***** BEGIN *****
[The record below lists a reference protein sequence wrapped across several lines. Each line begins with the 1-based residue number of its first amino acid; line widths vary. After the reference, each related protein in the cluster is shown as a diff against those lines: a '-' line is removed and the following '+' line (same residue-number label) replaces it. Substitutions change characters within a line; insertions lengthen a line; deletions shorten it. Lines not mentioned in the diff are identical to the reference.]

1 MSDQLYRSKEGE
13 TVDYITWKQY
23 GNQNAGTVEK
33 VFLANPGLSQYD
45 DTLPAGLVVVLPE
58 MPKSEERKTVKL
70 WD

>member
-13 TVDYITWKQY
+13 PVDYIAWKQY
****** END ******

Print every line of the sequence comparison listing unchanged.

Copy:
[The record below lists a reference protein sequence wrapped across several lines. Each line begins with the 1-based residue number of its first amino acid; line widths vary. After the reference, each related protein in the cluster is shown as a diff against those lines: a '-' line is removed and the following '+' line (same residue-number label) replaces it. Substitutions change characters within a line; insertions lengthen a line; deletions shorten it. Lines not mentioned in the diff are identical to the reference.]

1 MSDQLYRSKEGE
13 TVDYITWKQY
23 GNQNAGTVEK
33 VFLANPGLSQYD
45 DTLPAGLVVVLPE
58 MPKSEERKTVKL
70 WD

>member
-13 TVDYITWKQY
+13 PVDYIAWKQY